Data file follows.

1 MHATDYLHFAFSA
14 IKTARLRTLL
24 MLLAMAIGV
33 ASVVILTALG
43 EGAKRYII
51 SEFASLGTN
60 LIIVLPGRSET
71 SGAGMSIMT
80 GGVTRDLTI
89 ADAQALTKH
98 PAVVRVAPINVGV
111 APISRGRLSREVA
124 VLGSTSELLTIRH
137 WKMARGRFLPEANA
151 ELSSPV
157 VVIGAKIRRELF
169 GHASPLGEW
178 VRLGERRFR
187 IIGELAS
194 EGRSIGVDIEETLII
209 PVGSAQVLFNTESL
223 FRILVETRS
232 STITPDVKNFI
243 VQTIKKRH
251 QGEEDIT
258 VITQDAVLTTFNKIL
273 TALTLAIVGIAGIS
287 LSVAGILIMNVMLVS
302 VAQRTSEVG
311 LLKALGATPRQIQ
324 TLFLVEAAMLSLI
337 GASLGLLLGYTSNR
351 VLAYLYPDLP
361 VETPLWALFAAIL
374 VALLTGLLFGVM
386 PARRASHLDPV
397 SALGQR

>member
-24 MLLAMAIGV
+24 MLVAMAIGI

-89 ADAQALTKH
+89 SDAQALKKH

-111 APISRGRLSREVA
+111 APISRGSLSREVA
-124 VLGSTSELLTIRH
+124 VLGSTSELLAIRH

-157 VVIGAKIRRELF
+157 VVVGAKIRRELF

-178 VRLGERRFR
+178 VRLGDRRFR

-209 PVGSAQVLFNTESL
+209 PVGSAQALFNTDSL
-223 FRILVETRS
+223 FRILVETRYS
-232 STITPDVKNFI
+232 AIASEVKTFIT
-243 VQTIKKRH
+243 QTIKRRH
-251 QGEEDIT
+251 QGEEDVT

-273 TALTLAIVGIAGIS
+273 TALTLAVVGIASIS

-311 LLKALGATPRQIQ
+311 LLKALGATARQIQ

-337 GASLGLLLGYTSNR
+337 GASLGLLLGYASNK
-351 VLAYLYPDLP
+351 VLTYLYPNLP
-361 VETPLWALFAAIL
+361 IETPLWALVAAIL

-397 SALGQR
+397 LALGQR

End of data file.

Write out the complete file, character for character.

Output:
1 MHATDYLHFAFSA
14 IKTARLRTLL
24 MLLAMAIGV
33 ASVVILTALG
43 EGAKRYII
51 SEFASLGTN
60 LIIVLPGRSET
71 SGAGMSIMT
80 GGVTRDLTI
89 ADAQALTKH
98 PAVVRVAPINVGV
111 APISRGRLSREVA
124 VLGSTSELLTIRH
137 WKMARGRFLPEANA
151 ELSSPV
157 VVIGAKIRRELF
169 GHASPLGEW
178 VRLGERRFR
187 IIGELAS
194 EGRSIGVDIEETLII
209 PVGSAQVLFNTESL
223 FRILVETRS
232 STITPDVKNFI
243 VQTIKKRH
251 QGEEDIT
258 VITQDAVLTTFNKIL
273 TALTLAIVGIAGIS
287 LSVAGILIMNVMLVS
302 VAQRTSEVG
311 LLKALGATPRQIQ
324 TLFLVEAAMLSLI
337 GASLGLLLGYTSNR
351 VLAYLYPDLP
361 VETPLWALFAAIL
374 VALLTGLLFGVM
386 PARRASHLDPV
397 SALGQR

>member
-24 MLLAMAIGV
+24 MLVAMAIGI

-89 ADAQALTKH
+89 SDAQALKKH

-111 APISRGRLSREVA
+111 APISRGSLSREVA
-124 VLGSTSELLTIRH
+124 VLGSTSELLAIRH

-157 VVIGAKIRRELF
+157 VVVGAKIRRELF

-178 VRLGERRFR
+178 VRLGDRRFR

-209 PVGSAQVLFNTESL
+209 PVGSAQALFNTDSL
-223 FRILVETRS
+223 FRILVETRYS
-232 STITPDVKNFI
+232 AIASEVKTFIT
-243 VQTIKKRH
+243 QTIKRRH
-251 QGEEDIT
+251 QGEEDVT

-273 TALTLAIVGIAGIS
+273 TALTLAVVGIASIS

-311 LLKALGATPRQIQ
+311 LLKALGATARQIQ

-337 GASLGLLLGYTSNR
+337 GASLGLLLGYASNK
-351 VLAYLYPDLP
+351 VLTYLYPNLP
-361 VETPLWALFAAIL
+361 IETPLWALVAAIL

-397 SALGQR
+397 LALGQR